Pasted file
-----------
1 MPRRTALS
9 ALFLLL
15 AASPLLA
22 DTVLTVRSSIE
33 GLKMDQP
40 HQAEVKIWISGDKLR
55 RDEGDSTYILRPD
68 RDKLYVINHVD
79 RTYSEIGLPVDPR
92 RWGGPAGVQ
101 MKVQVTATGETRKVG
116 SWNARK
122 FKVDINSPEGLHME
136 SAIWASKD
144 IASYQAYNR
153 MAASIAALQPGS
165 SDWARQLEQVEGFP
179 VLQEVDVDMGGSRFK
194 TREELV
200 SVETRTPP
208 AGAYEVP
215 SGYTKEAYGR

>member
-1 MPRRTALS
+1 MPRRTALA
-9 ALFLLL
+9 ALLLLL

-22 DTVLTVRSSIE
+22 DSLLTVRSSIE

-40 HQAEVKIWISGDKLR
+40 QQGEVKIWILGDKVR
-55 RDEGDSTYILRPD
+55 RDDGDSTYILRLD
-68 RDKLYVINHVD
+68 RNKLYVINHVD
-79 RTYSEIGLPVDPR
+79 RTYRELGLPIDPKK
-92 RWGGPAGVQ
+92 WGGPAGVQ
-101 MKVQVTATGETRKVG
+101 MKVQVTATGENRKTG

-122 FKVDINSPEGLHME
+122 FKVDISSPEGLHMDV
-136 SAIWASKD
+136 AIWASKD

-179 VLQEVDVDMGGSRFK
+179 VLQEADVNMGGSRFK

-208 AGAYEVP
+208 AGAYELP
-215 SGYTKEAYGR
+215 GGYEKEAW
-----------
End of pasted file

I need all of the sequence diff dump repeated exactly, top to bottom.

1 MPRRTALS
9 ALFLLL
15 AASPLLA
22 DTVLTVRSSIE
33 GLKMDQP
40 HQAEVKIWISGDKLR
55 RDEGDSTYILRPD
68 RDKLYVINHVD
79 RTYSEIGLPVDPR
92 RWGGPAGVQ
101 MKVQVTATGETRKVG
116 SWNARK
122 FKVDINSPEGLHME
136 SAIWASKD
144 IASYQAYNR
153 MAASIAALQPGS
165 SDWARQLEQVEGFP
179 VLQEVDVDMGGSRFK
194 TREELV
200 SVETRTPP
208 AGAYEVP
215 SGYTKEAYGR

>member
-1 MPRRTALS
+1 MPRRTALA
-9 ALFLLL
+9 ALLLLL

-22 DTVLTVRSSIE
+22 DSLLTVRSSIE

-40 HQAEVKIWISGDKLR
+40 QQGEVKIWILGDKVR
-55 RDEGDSTYILRPD
+55 RDDGDSTYILRLD
-68 RDKLYVINHVD
+68 RNKLYVINHVD
-79 RTYSEIGLPVDPR
+79 RTYRELGLPIDPKK
-92 RWGGPAGVQ
+92 WGGPAGVQ
-101 MKVQVTATGETRKVG
+101 MKVQVTATGENRKTG

-122 FKVDINSPEGLHME
+122 FKVDISSPEGLHMDV
-136 SAIWASKD
+136 AIWASKD

-179 VLQEVDVDMGGSRFK
+179 VLQEADVNMGGSRFK

-208 AGAYEVP
+208 AGAYELP
-215 SGYTKEAYGR
+215 GGYEKEAW